• Reinforcement Learning moves from gaming to real-world industrial applications
    In 2020, reinforcement learning (RL) will transform from playing games to enabling real-world industrial applications, particularly for automated driving, autonomous systems, control design, and robotics. We'll see successes where RL is used as a component to improve a larger system, such as improving driver performance in an autonomous driving system.
  • Simulation lowers a primary barrier to successful AI adoption - lack of data quality Data quality is a top barrier to successful adoption of AI - per analyst surveys. The normal, everyday system operation generates large amounts of useable data. However, the hard to find data from anomalies or critical failure conditions is often more valuable. Training accurate AI models requires lots of this data and simulation will help get data AI-ready and lower this barrier in 2020.

Matt Yonkovit, Chief Experience Officer at Percona.

Databases will get more autonomous
There is a skill shortage in the area of database implementation, particularly around the cloud. More companies want to take advantage of their data, but they are finding it difficult to run operations successfully at the speed that they want to achieve. Developers picking databases to run with their applications just want them to work, without the administrative duties and having to become DBAs to make this happen.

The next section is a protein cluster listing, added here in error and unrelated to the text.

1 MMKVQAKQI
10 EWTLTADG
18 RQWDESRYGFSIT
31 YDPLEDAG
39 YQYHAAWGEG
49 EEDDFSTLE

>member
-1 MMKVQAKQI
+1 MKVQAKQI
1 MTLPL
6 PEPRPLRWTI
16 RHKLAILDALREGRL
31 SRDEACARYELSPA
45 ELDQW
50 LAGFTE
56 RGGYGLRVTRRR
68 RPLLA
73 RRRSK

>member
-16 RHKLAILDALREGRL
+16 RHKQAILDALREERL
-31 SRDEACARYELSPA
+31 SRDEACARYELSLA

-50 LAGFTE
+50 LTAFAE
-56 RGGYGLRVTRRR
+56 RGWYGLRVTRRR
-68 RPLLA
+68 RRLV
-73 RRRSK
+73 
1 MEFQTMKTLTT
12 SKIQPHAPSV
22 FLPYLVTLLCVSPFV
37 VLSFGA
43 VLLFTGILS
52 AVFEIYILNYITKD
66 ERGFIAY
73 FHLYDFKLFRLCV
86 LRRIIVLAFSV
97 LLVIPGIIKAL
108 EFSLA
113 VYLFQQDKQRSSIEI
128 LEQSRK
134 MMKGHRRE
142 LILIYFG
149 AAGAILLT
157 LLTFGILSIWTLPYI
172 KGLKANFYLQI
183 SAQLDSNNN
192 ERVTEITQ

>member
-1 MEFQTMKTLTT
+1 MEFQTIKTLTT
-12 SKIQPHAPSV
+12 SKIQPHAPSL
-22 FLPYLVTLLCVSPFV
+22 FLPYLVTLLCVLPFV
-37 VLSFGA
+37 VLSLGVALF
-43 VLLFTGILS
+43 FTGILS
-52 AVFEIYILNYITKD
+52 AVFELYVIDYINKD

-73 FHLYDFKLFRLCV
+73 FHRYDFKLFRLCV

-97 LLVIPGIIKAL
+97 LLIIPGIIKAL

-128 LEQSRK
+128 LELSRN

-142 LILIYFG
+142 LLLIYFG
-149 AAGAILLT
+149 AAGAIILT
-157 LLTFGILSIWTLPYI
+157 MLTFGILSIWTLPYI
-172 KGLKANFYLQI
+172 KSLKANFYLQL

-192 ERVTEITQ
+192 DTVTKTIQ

The database vendors have responded in the past by launching more managed services - however, this can move the problem elsewhere. This year, companies have started talking through how to automate database management and make these instances autonomous and self-healing. It was a big theme at Oracle's customer conference, and we, at Percona, have launched our own initiatives into how to make databases in the cloud more autonomous.

Next year, more autonomous database services will become available to meet the need for speed. However, the important thing to be aware of here is how this autonomous service is designed and delivered. What is great for the majority may not be suitable for everyone.

From Peter Bailis, CEO at Sisu

From our work with customers seeking this promised golden age of data, we see four major shifts gaining momentum in 2020. Starting with the rise of a new analytics stack, we'll also see a shift in focus away from dashboards to a more diagnostic approach to analysis, a demand for more useful facts, and the emergence of a new role - the Operational Analyst.

1. The rise of a new, more flexible analytics stack. Starting with an investment in cloud data warehouses like Redshift, Snowflake, and BigQuery, companies are also adopting modern data pipeline and ETL tools like Fivetran and Stitch to funnel more data into these structured storage solutions. What's next? Companies will rebuild their diagnostic tools to cope with the influx of richer data.

To handle the dozens of data sources and near-real time data volumes in a typical organization, IT and data teams will rebuild their analytics infrastructure around four key layers: